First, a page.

'Washington Post' Debated 'Undocumented' Reporter's Veracity : The Two-Way Some editors did not think Jose Antonio Vargas was giving them the full story, the newspaper reports. His account ended up running in The New York Times Magazine.
NPR logo 'Washington Post' Debated 'Undocumented' Reporter's Veracity

'Washington Post' Debated 'Undocumented' Reporter's Veracity

Before his surprising revelation Wednesday on the website of The New York Times magazine that he is an undocumented immigrant, journalist Jose Antonio Vargas had worked with editors at one of his previous employers, The Washington Post, to tell the story on the Post's pages instead.

In fact, the Post was close to publishing Vargas' account, it reports today:

"But Executive Editor Marcus Brauchli killed the story several days before it was scheduled to be published. ... Brauchli declined to discuss the reasons for spiking Vargas's article."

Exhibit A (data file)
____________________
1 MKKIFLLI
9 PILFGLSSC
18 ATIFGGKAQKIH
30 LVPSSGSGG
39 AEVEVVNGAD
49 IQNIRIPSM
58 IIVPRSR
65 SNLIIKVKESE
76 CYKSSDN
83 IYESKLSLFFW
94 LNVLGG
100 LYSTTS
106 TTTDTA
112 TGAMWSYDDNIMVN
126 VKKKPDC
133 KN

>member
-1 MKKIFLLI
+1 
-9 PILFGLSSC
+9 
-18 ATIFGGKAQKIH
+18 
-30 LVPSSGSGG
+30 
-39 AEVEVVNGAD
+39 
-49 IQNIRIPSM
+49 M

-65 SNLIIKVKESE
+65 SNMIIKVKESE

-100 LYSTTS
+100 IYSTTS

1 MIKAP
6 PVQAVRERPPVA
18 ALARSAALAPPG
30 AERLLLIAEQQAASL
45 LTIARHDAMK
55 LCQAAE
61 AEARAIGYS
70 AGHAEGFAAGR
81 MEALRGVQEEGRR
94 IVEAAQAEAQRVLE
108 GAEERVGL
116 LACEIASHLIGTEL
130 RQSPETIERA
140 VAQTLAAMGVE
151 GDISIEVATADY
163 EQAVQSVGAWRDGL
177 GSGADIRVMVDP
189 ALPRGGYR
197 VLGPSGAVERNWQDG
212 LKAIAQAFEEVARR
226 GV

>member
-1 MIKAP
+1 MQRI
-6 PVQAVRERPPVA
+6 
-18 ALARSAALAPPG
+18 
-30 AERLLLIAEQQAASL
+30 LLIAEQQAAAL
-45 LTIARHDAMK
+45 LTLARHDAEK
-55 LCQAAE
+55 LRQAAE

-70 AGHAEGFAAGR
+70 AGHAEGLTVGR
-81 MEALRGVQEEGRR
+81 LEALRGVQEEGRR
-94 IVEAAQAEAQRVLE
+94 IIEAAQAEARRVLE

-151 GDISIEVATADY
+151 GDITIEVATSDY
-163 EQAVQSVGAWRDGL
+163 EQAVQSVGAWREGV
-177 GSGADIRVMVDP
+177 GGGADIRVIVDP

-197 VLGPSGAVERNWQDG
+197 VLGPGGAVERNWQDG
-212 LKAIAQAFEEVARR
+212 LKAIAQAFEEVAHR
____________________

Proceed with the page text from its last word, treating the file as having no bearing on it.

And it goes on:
Post reporter Paul Farhi does give us a clue, though, to the reason the Post spiked the story:

"Given the subject — a reporter's dishonesty about his personal life — The Post subjected Vargas's story to an unusual degree of scrutiny. One red flag popped up during weeks of checking: Vargas hadn't disclosed that he had replaced his expired Oregon driver's license with a new one issued by Washington state (the license had enabled Vargas to pass airport security and to travel to distant work assignments). Vargas later conceded that he had withheld the information on the advice of his attorney. The disclosure set off internal discussion about whether the newspaper was getting the full story from its former reporter."

We added the bold.

Vargas tells Farhi that he won't discuss the Post's reasons for not running the story.